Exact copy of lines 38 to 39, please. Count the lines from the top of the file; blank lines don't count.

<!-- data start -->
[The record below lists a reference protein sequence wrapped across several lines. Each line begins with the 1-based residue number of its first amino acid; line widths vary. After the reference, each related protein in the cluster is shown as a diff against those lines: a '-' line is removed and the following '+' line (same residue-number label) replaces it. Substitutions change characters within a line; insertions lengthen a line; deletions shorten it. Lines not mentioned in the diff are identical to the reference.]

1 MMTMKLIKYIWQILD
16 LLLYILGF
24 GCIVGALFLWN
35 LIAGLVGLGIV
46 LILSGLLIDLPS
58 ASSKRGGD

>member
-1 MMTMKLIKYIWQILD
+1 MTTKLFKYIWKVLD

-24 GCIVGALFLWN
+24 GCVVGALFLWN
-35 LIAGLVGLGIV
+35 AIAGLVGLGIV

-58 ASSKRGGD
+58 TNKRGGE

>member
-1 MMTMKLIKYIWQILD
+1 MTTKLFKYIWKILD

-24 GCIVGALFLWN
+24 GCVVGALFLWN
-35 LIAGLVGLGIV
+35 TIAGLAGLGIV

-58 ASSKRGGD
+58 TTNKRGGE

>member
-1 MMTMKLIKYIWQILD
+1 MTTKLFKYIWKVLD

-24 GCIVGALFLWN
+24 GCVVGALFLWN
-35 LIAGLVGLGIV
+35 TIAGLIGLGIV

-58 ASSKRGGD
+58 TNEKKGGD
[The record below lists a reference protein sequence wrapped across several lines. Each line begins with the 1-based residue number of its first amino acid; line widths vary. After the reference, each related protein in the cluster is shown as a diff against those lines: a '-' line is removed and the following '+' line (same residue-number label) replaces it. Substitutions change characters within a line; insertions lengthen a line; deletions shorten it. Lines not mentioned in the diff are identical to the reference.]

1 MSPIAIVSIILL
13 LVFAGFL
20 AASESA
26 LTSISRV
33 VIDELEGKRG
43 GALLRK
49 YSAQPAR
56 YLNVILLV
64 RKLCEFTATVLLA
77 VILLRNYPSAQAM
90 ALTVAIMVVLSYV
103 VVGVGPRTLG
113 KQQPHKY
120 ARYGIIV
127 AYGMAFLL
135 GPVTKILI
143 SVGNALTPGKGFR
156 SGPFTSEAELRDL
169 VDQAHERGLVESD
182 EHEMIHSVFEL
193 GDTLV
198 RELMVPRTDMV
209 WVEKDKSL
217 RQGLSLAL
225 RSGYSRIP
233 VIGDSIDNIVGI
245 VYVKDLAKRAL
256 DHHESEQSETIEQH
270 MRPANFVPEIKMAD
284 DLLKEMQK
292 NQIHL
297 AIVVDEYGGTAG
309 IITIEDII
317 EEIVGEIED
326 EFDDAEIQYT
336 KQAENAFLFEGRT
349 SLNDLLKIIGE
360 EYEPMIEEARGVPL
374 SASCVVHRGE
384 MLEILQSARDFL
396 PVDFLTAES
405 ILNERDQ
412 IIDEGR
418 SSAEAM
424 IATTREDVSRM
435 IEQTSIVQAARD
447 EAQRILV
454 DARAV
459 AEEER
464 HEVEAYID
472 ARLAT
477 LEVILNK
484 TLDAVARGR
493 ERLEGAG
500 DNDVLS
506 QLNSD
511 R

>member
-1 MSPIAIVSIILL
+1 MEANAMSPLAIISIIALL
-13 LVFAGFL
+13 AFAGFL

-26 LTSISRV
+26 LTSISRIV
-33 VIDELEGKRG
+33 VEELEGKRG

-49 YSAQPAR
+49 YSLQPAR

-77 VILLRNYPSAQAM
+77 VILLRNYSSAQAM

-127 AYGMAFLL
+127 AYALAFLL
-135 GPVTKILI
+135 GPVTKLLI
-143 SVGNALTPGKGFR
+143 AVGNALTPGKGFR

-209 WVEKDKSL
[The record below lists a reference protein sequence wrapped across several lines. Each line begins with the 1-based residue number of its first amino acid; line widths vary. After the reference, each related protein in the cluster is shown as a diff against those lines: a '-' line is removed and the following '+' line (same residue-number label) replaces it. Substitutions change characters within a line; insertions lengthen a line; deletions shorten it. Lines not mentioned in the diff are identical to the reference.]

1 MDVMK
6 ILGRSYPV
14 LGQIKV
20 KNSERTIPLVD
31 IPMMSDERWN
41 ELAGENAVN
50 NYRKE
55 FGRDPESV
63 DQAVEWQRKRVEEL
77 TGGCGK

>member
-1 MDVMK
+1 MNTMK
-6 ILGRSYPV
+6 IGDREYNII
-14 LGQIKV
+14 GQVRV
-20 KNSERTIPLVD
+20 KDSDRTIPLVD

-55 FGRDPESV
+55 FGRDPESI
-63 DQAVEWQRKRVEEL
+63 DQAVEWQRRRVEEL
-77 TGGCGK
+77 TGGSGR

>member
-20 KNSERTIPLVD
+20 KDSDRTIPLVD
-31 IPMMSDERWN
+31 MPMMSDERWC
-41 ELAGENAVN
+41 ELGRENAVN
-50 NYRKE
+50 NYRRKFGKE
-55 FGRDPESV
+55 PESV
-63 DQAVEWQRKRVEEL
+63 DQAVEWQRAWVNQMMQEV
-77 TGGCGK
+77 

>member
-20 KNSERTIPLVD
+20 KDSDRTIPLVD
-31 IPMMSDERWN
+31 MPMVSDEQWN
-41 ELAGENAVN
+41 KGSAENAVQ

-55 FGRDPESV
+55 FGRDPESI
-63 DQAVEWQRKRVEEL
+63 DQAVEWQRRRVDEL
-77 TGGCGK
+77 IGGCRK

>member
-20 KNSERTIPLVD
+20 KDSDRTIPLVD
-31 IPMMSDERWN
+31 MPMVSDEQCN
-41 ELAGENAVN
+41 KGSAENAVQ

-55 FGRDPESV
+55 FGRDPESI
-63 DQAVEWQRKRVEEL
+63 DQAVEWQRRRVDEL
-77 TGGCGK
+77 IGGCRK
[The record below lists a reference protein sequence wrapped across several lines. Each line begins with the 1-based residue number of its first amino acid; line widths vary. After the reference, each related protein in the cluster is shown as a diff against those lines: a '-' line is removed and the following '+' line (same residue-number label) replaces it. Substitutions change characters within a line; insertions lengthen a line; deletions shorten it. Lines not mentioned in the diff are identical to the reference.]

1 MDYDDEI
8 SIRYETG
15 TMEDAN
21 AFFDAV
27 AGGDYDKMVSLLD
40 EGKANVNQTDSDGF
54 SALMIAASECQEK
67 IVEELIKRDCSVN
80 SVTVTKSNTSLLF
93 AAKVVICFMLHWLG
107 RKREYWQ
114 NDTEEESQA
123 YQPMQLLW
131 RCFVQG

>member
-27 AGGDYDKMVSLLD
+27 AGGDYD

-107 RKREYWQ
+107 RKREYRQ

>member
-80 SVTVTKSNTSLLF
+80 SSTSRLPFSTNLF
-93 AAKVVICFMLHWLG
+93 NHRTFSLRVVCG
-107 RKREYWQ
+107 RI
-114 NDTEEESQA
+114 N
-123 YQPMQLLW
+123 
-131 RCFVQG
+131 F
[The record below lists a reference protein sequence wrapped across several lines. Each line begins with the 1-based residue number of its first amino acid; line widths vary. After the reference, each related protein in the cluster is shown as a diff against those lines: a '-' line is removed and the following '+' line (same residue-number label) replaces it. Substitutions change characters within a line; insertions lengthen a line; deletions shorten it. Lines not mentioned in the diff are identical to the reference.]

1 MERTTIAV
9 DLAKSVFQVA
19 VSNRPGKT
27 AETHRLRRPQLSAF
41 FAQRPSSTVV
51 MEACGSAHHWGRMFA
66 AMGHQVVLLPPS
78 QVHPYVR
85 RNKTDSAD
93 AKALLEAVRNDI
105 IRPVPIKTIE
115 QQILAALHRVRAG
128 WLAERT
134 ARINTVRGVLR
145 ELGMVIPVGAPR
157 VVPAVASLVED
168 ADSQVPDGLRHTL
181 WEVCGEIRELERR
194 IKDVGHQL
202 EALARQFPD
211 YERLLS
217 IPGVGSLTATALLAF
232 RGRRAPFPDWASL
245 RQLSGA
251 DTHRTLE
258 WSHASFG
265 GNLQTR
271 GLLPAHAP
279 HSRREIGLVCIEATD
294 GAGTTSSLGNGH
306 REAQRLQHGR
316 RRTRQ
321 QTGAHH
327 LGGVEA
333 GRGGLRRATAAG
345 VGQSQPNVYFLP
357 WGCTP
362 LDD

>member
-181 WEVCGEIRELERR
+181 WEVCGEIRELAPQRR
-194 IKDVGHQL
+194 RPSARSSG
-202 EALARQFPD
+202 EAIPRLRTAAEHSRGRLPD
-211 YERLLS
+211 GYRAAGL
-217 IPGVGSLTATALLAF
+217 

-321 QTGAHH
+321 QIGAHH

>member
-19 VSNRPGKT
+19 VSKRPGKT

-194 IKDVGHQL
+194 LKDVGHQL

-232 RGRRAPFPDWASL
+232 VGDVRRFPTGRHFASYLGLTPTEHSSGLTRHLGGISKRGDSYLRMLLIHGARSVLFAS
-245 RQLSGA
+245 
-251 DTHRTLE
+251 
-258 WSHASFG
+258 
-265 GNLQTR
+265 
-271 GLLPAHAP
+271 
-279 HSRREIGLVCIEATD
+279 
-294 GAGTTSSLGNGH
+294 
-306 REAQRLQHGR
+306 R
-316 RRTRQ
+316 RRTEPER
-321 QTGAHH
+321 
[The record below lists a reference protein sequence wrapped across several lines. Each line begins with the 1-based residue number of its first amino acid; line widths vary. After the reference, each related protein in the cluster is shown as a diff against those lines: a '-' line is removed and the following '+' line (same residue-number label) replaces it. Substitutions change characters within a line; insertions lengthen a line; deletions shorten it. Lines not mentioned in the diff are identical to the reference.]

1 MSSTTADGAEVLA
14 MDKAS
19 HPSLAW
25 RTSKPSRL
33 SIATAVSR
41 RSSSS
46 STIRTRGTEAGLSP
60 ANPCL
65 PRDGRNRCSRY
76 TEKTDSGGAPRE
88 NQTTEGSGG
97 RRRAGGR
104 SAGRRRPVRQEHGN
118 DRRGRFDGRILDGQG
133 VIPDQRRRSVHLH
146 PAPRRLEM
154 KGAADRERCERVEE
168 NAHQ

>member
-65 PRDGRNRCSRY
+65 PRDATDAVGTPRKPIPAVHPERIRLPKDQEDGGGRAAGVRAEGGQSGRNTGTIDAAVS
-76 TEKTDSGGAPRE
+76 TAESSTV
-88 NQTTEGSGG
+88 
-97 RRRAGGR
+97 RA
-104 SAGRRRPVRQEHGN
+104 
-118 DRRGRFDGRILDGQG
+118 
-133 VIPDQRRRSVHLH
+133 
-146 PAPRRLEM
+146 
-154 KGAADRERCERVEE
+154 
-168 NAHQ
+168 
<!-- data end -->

20 AASESA
26 LTSISRV